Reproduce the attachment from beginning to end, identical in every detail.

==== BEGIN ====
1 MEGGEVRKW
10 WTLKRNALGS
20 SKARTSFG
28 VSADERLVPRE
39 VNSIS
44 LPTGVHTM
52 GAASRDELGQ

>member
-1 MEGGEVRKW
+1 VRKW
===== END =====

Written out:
1 MEGGEVRKW
10 WTLKRNALGS
20 SKARTSFG
28 VSADERLVPRE
39 VNSIS
44 LPTGVHTM
52 GAASRDELGQ

>member
-1 MEGGEVRKW
+1 VRKW